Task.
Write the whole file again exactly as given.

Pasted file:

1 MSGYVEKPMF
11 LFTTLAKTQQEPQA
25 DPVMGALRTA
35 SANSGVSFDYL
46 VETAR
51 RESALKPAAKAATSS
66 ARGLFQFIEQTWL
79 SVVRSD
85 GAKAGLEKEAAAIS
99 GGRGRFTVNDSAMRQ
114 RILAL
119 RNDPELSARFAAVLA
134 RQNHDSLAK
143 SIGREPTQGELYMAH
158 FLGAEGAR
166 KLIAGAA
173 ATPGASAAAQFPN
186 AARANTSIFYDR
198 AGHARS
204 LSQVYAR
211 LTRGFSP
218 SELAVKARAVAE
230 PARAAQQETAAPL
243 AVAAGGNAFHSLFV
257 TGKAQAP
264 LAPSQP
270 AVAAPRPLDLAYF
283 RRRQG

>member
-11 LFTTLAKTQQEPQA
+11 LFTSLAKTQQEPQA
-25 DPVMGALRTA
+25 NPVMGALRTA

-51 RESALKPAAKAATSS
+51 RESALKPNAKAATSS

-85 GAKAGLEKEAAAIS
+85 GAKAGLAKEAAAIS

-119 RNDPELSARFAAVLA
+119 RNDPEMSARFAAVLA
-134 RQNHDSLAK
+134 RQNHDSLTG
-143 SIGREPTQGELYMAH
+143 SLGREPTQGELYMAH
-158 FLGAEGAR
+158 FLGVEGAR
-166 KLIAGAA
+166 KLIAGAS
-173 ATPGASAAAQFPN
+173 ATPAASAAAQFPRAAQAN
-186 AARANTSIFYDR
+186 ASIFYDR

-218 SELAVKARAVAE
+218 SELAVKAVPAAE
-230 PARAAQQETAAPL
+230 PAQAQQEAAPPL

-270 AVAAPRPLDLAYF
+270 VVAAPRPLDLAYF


1 MSGYVEKPMF
11 LFTTLAKTQQEPQA
25 DPVMGALRTA
35 SANSGVSFDYL
46 VETAR
51 RESALKPAAKAATSS
66 ARGLFQFIEQTWL
79 SVVRSD
85 GAKAGLEKEAAAIS
99 GGRGRFTVNDSAMRQ
114 RILAL
119 RNDPELSARFAAVLA
134 RQNHDSLAK
143 SIGREPTQGELYMAH
158 FLGAEGAR
166 KLIAGAA
173 ATPGASAAAQFPN
186 AARANTSIFYDR
198 AGHARS
204 LSQVYAR
211 LTRGFSP
218 SELAVKARAVAE
230 PARAAQQETAAPL
243 AVAAGGNAFHSLFV
257 TGKAQAP
264 LAPSQP
270 AVAAPRPLDLAYF
283 RRRQG

>member
-11 LFTTLAKTQQEPQA
+11 LFTSLAKTQQEPQA
-25 DPVMGALRTA
+25 NPVMGALRTA

-51 RESALKPAAKAATSS
+51 RESALKPNAKAATSS

-85 GAKAGLEKEAAAIS
+85 GAKAGLAKEAAAIS

-119 RNDPELSARFAAVLA
+119 RNDPEMSARFAAVLA
-134 RQNHDSLAK
+134 RQNHDSLTG
-143 SIGREPTQGELYMAH
+143 SLGREPTQGELYMAH
-158 FLGAEGAR
+158 FLGVEGAR
-166 KLIAGAA
+166 KLIAGAS
-173 ATPGASAAAQFPN
+173 ATPAASAAAQFPRAAQAN
-186 AARANTSIFYDR
+186 ASIFYDR

-218 SELAVKARAVAE
+218 SELAVKAVPAAE
-230 PARAAQQETAAPL
+230 PAQAQQEAAPPL

-270 AVAAPRPLDLAYF
+270 VVAAPRPLDLAYF